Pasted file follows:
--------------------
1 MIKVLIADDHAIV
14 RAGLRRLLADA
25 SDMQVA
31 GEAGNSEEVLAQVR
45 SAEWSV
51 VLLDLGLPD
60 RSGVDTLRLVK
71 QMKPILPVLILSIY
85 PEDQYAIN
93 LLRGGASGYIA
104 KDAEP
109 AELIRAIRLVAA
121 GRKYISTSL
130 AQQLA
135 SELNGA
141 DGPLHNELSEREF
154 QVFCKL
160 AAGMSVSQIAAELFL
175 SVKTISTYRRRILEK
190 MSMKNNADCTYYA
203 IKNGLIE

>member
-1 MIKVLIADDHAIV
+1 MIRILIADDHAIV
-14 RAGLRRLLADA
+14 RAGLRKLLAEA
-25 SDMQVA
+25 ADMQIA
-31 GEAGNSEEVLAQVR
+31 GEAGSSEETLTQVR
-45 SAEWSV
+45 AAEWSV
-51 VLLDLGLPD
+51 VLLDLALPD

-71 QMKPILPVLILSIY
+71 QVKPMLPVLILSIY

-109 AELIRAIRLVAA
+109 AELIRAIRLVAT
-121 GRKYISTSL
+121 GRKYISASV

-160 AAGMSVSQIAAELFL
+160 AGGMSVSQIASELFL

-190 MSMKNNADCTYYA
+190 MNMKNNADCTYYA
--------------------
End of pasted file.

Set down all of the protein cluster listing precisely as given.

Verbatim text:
1 MIKVLIADDHAIV
14 RAGLRRLLADA
25 SDMQVA
31 GEAGNSEEVLAQVR
45 SAEWSV
51 VLLDLGLPD
60 RSGVDTLRLVK
71 QMKPILPVLILSIY
85 PEDQYAIN
93 LLRGGASGYIA
104 KDAEP
109 AELIRAIRLVAA
121 GRKYISTSL
130 AQQLA
135 SELNGA
141 DGPLHNELSEREF
154 QVFCKL
160 AAGMSVSQIAAELFL
175 SVKTISTYRRRILEK
190 MSMKNNADCTYYA
203 IKNGLIE

>member
-1 MIKVLIADDHAIV
+1 MIRILIADDHAIV
-14 RAGLRRLLADA
+14 RAGLRKLLAEA
-25 SDMQVA
+25 ADMQIA
-31 GEAGNSEEVLAQVR
+31 GEAGSSEETLTQVR
-45 SAEWSV
+45 AAEWSV
-51 VLLDLGLPD
+51 VLLDLALPD

-71 QMKPILPVLILSIY
+71 QVKPMLPVLILSIY

-109 AELIRAIRLVAA
+109 AELIRAIRLVAT
-121 GRKYISTSL
+121 GRKYISASV

-160 AAGMSVSQIAAELFL
+160 AGGMSVSQIASELFL

-190 MSMKNNADCTYYA
+190 MNMKNNADCTYYA